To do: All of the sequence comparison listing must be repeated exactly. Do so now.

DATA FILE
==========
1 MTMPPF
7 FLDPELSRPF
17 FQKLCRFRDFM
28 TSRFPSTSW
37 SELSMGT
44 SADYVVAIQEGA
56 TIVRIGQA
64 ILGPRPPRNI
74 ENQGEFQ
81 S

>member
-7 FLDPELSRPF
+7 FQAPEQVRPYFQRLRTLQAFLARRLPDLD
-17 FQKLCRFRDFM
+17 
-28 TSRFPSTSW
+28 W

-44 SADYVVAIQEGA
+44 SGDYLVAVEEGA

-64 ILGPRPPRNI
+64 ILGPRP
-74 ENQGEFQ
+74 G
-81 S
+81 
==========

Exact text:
1 MTMPPF
7 FLDPELSRPF
17 FQKLCRFRDFM
28 TSRFPSTSW
37 SELSMGT
44 SADYVVAIQEGA
56 TIVRIGQA
64 ILGPRPPRNI
74 ENQGEFQ
81 S

>member
-7 FLDPELSRPF
+7 FQAPEQVRPYFQRLRTLQAFLARRLPDLD
-17 FQKLCRFRDFM
+17 
-28 TSRFPSTSW
+28 W

-44 SADYVVAIQEGA
+44 SGDYLVAVEEGA

-64 ILGPRPPRNI
+64 ILGPRP
-74 ENQGEFQ
+74 G
-81 S
+81 